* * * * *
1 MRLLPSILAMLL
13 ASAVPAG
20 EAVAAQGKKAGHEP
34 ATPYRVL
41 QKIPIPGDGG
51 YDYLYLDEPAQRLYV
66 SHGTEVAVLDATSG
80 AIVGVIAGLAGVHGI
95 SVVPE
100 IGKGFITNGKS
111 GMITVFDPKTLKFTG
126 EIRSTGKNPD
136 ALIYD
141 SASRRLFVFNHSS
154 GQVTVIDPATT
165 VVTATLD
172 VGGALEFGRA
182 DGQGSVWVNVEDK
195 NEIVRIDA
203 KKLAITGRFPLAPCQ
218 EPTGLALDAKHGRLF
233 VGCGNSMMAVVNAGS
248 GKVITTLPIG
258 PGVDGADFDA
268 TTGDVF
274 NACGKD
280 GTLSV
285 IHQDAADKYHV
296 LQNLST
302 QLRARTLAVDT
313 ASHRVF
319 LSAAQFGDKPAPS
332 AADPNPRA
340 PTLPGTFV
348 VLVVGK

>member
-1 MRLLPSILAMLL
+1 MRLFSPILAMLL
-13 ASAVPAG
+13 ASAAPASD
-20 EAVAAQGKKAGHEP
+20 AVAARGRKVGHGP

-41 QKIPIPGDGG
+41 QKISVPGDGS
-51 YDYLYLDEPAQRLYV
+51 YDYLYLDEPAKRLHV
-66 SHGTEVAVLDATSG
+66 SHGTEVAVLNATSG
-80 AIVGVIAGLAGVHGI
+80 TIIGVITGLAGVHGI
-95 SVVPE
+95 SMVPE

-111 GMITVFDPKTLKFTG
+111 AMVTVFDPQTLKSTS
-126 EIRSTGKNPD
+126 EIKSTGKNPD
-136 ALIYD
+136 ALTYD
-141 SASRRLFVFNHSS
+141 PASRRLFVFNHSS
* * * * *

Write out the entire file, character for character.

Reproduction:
1 MRLLPSILAMLL
13 ASAVPAG
20 EAVAAQGKKAGHEP
34 ATPYRVL
41 QKIPIPGDGG
51 YDYLYLDEPAQRLYV
66 SHGTEVAVLDATSG
80 AIVGVIAGLAGVHGI
95 SVVPE
100 IGKGFITNGKS
111 GMITVFDPKTLKFTG
126 EIRSTGKNPD
136 ALIYD
141 SASRRLFVFNHSS
154 GQVTVIDPATT
165 VVTATLD
172 VGGALEFGRA
182 DGQGSVWVNVEDK
195 NEIVRIDA
203 KKLAITGRFPLAPCQ
218 EPTGLALDAKHGRLF
233 VGCGNSMMAVVNAGS
248 GKVITTLPIG
258 PGVDGADFDA
268 TTGDVF
274 NACGKD
280 GTLSV
285 IHQDAADKYHV
296 LQNLST
302 QLRARTLAVDT
313 ASHRVF
319 LSAAQFGDKPAPS
332 AADPNPRA
340 PTLPGTFV
348 VLVVGK

>member
-1 MRLLPSILAMLL
+1 MRLFSPILAMLL
-13 ASAVPAG
+13 ASAAPASD
-20 EAVAAQGKKAGHEP
+20 AVAARGRKVGHGP

-41 QKIPIPGDGG
+41 QKISVPGDGS
-51 YDYLYLDEPAQRLYV
+51 YDYLYLDEPAKRLHV
-66 SHGTEVAVLDATSG
+66 SHGTEVAVLNATSG
-80 AIVGVIAGLAGVHGI
+80 TIIGVITGLAGVHGI
-95 SVVPE
+95 SMVPE

-111 GMITVFDPKTLKFTG
+111 AMVTVFDPQTLKSTS
-126 EIRSTGKNPD
+126 EIKSTGKNPD
-136 ALIYD
+136 ALTYD
-141 SASRRLFVFNHSS
+141 PASRRLFVFNHSS